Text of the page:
David Grann is a New Yorker magazine writer whose other book-length works of investigative journalism include The Lost City of Z, a book about an ill-fated expedition into the Amazon jungle which was made into a movie starring Charlie Hunnam last year; The Devil and Sherlock Holmes, an anthology of previously published essays about real-life mysteries; and this year's The White Darkness, about an expedition to Antarctica.

Tuesday, September 4, 2018

Gotham Season 3

This is the season of the Batman prequel show in which Ivy (who will presumably become Poison Ivy) gets fast-forwarded to adulthood via particularly acute case of Soap Opera Rapid Aging Syndrome (which also involves recasting the role); it introduces Jervis Tetch/The Mad Hatter, whose sister carries a virus, later used as a bio-weapon, that brings out the worst in people; it introduces Alexander Siddig (sometime "Dr. Bashir" on Star Trek: Deep Space Nine) as lord of assassins Ra's al Ghul; it also recasts the roles of Bridgit Pike/Firefly and Kathryn of the Court of Owls; introduces and then kills off a grown-up son of Don Falcone, as a love interest for Jim Gordon's love interest; moves both Gordon and young Bruce Wayne into their darkest place yet, from which it hardly seems possible they can be redeemed; and pits villains Penguin, the Riddler, Butch Gilzean, Tabitha Galivan and Barbara Kean against each other in continuously shifting configurations of alliance and betrayal.

In this season, we see Police Capt. Barnes become the Executioner, Penguin become the mayor of Gotham, Ed Nygma totally lose his cool when Penguin declares his romantic feelings for him (though, in all fairness, Penguin also happens to murder the love of Nygma's life), Lucius Fox start acting like a principal character, and in the final shot of the season, Batman in action for the first time ever.

So, there's a lot to pack into this serialized story. I can't possibly do it justice. Just what happens as a result of the Alice Tetch virus is enough to turn the status quo upside-down and inside out. Gordon shoots Lee Thompkins' husband dead on their wedding day; Barnes becomes obsessed with destroying Gordon; Gordon has to infect himself in order to survive being buried alive; meantime Bruce gets caught up in the conspiracy to destroy Gotham City with a virus bomb. Lured into a plot that ultimately has Ra's al Ghul behind it, he gets brainwashed into becoming something poor Alfred doesn't recognize. The good guys get put through the wringer, but the bad guys aren't exempted, either. Butch first loses a limb, then survives being shot in the head only to be revealed to be someone else entirely. Love, hate, jealousy and revenge come between Penguin and the Riddler. Barbara claws her way to the top of the city's criminal underworld. Harvey Bullock spends a lot of time acting as police captain. Victor Fries/Mr. Freeze finds his way to an alpine climate where he can take his shirt off, supplying the first overt moment of male sex appeal in the series so far (that is, if you like bluish skin).

A cute journalist named Valerie Vale catches Gordon on the rebound from Lee, then dumps him when the Mad Hatter forces him to choose which of the two of them must die and he says, "Kill Vale" - though, perhaps ironically, Jim was actually applying reverse psychology at that moment. The guest cast also includes a Tweedledee/Tweedledum pair of heavies, a doppelganger of the girl Ed Nygma loved and killed in a previous season, an anti-Court of Owls group called the Whisper Gang that turns out to be particularly good at getting killed, Selena/Cat's estranged mother who comes back into her daughter's life solely to use her to con money out of Bruce, an uncle of Gordon's who literally kills himself to get his nephew into the Court of Owls, and a cult (led by David Dastmalchian, who played a villain from the future on Flash) that worships, then resurrects, the late Jerome Valeska, who I previously said looked like a good candidate to become the Joker someday. So, yeah, lots of stuff.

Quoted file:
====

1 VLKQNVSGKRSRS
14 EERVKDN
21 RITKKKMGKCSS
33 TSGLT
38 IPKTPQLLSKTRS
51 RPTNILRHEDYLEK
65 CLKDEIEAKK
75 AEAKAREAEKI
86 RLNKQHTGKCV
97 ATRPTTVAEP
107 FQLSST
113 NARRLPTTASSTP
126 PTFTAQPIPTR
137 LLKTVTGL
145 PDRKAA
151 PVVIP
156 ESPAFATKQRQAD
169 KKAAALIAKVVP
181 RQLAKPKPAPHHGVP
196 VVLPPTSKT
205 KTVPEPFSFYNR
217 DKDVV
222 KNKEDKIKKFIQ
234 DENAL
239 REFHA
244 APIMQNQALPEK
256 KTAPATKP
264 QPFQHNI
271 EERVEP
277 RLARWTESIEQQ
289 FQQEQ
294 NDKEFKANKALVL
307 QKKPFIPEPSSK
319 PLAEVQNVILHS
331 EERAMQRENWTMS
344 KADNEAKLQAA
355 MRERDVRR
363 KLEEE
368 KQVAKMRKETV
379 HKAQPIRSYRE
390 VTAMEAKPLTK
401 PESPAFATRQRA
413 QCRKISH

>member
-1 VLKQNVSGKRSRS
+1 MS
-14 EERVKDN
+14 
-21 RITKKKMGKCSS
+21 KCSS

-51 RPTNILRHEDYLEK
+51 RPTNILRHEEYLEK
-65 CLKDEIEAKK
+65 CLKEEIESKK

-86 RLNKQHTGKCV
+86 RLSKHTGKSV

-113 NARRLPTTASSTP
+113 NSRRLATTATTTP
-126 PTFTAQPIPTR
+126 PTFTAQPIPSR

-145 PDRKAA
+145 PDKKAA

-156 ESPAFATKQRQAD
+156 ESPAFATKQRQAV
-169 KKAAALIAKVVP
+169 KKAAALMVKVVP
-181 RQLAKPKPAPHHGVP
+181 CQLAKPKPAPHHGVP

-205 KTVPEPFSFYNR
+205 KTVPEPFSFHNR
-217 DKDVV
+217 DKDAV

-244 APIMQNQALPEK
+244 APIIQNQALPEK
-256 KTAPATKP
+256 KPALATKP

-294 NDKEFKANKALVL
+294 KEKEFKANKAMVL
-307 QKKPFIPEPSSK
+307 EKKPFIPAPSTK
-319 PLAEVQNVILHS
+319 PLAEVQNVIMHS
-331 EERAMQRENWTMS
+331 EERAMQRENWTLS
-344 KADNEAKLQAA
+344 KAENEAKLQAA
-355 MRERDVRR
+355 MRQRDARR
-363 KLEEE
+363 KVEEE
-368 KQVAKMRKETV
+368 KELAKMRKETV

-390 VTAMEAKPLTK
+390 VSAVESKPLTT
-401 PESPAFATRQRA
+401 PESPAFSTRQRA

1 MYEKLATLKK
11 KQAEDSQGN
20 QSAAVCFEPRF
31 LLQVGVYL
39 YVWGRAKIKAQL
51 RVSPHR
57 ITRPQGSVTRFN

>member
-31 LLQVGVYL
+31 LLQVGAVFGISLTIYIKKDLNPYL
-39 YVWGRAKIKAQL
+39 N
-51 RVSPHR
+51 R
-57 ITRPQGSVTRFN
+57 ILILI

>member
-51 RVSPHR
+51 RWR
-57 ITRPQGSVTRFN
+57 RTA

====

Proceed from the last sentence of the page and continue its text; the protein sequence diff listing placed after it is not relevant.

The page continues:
Out of all this stuff, however, I think the Three Scenes That Made It For Me (it being Season 3 as a whole) were: (1) Penguin begging for his life when Nygma takes him out to the harbor to kill him. (2) Bruce telling Alfred that his first rule, going forward, is "I will not kill" - a resolution that I think will haunt him after events later in the season. (3) What Tabitha does when Nygma forces her to choose between killing Butch and losing her own right hand. For what it's worth.

It may be a while before I see Season 4, but as I said before, each successive season of this show seems to top all with its relentless exploration of darker, dangerouser, bat-guano-crazier visions of the criminal and crime-fighting lifestyles of Gotham City. Also, it just keeps exhibiting its own unique look - retro-present day, industrial gothic, shadowy urban decay - that goes perfectly with the concept of a city where the only thing that gives people hope amid an apocalyptic cocktail of chaos, corruption, and over-the-top villainy is a flamboyantly costumed vigilante who, at his most effective moments, is almost a villain himself. And what keeps you guessing is how, after all the dark places their journey has led them already, Jim Gordon and Bruce Wayne are going to get their act together on time to be the heroes they will someday become.